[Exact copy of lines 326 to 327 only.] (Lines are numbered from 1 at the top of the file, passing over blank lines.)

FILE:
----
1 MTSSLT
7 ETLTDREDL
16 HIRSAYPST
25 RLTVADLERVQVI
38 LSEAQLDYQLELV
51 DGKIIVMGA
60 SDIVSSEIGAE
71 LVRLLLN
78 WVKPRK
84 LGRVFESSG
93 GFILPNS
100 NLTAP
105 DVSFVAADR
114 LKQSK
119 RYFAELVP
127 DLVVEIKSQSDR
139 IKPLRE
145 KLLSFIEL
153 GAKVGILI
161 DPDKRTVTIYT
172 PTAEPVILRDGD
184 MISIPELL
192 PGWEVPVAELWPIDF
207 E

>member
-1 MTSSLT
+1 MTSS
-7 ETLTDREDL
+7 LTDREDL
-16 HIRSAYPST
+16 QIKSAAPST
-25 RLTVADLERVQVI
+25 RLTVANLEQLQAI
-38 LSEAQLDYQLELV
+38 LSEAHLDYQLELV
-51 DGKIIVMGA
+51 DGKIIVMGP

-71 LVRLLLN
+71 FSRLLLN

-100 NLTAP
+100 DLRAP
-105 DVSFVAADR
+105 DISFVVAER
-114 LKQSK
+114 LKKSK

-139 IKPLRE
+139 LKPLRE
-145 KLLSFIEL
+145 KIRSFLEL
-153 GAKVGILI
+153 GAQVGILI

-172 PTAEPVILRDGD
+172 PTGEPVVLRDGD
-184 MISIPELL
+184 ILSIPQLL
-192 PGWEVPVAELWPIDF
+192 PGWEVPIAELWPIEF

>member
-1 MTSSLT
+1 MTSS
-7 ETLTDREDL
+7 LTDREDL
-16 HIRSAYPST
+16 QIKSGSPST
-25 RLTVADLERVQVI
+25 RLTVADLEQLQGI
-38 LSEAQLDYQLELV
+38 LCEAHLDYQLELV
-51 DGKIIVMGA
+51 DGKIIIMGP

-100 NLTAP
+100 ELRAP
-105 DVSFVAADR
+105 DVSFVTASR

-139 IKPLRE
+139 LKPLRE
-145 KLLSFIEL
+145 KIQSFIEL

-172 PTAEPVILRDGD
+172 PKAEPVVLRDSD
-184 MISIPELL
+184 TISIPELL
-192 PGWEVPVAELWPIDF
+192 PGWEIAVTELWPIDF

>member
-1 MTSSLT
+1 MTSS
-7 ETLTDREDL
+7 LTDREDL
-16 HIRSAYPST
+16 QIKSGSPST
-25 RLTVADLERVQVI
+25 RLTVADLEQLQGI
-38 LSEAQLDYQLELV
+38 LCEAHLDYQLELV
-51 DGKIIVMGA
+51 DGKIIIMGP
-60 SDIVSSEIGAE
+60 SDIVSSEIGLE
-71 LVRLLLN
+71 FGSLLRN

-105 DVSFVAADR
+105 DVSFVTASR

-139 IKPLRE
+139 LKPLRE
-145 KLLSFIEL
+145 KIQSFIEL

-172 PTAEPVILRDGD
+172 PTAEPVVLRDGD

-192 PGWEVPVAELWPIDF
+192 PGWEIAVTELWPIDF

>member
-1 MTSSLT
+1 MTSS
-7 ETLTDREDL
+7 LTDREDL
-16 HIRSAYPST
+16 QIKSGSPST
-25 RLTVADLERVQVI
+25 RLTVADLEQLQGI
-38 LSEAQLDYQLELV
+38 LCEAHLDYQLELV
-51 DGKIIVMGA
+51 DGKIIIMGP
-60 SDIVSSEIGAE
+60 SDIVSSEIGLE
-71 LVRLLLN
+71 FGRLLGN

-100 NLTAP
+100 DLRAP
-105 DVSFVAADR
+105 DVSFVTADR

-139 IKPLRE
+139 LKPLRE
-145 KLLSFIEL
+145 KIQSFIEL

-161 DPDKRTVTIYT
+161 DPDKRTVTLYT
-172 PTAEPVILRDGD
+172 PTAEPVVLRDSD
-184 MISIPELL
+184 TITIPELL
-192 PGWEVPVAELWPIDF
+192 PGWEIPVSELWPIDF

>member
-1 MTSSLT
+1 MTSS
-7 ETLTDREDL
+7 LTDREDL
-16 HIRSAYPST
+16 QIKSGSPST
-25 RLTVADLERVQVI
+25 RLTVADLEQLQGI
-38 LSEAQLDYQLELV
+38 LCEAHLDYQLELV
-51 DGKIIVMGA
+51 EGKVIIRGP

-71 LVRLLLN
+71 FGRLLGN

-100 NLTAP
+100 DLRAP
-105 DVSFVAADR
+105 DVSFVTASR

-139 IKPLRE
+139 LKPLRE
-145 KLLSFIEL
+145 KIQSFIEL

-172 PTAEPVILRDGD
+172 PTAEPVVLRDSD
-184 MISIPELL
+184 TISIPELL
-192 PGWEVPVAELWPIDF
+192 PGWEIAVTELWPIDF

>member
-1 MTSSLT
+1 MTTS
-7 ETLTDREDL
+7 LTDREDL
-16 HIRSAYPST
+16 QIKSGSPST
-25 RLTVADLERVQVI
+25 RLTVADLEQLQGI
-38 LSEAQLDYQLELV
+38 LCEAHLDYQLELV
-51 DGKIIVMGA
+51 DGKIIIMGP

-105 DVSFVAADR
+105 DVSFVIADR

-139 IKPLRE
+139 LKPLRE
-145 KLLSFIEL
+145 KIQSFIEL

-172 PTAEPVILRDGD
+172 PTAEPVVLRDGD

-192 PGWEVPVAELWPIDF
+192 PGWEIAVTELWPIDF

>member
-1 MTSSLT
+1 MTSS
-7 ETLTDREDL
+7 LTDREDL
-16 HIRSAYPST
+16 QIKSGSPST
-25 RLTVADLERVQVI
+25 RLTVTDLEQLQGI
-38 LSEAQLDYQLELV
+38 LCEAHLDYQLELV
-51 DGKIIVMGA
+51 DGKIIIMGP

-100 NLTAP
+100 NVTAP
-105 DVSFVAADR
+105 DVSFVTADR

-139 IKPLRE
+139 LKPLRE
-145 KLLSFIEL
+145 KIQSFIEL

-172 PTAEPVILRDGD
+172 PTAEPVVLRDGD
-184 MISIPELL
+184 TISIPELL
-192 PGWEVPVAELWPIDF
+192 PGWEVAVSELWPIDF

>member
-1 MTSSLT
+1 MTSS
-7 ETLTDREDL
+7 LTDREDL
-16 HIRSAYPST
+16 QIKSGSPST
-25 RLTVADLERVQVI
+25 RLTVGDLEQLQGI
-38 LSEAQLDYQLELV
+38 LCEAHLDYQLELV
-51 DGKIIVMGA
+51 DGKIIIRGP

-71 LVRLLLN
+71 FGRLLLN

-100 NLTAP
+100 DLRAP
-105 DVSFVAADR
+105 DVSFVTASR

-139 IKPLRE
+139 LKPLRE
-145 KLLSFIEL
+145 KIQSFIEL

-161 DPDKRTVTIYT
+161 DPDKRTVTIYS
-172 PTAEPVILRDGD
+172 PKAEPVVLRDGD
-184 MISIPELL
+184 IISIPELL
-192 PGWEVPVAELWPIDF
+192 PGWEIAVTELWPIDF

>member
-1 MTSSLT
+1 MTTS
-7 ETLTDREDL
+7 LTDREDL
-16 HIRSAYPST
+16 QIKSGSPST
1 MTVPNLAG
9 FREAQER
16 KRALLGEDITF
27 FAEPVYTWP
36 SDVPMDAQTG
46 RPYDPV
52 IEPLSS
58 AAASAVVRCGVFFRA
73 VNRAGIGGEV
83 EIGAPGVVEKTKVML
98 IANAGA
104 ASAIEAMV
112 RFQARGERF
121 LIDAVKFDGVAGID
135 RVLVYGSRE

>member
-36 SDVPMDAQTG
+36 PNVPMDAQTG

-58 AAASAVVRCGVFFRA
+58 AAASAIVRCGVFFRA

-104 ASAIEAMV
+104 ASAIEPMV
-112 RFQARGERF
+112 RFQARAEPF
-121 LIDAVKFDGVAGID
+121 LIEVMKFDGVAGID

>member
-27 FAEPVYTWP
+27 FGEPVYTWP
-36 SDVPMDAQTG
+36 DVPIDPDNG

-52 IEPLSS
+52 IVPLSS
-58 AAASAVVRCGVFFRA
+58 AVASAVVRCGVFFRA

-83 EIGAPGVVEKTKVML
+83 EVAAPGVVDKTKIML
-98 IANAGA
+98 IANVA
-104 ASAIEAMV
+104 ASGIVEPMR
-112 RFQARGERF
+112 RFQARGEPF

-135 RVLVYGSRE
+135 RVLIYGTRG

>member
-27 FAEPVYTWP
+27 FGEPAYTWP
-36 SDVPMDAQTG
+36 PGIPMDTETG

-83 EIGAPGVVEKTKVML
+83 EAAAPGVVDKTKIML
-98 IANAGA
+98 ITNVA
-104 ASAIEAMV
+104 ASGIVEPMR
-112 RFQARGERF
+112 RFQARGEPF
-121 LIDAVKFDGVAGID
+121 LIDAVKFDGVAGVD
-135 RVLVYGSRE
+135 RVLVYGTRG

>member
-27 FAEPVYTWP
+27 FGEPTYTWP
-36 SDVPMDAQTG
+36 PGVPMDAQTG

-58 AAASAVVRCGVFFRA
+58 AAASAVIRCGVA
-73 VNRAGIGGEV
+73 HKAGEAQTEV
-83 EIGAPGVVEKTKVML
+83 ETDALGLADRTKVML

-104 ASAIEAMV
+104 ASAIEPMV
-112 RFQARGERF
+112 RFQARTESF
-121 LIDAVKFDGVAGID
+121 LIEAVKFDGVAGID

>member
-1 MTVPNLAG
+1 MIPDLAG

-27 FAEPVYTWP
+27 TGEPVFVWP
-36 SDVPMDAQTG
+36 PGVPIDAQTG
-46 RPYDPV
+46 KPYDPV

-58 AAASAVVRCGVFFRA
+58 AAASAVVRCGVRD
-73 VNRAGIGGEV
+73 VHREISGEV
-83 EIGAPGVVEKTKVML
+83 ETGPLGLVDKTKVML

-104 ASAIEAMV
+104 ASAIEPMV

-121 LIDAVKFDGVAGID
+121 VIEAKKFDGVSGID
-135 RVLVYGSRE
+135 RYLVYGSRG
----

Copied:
+27 FGEPTYTWP
-36 SDVPMDAQTG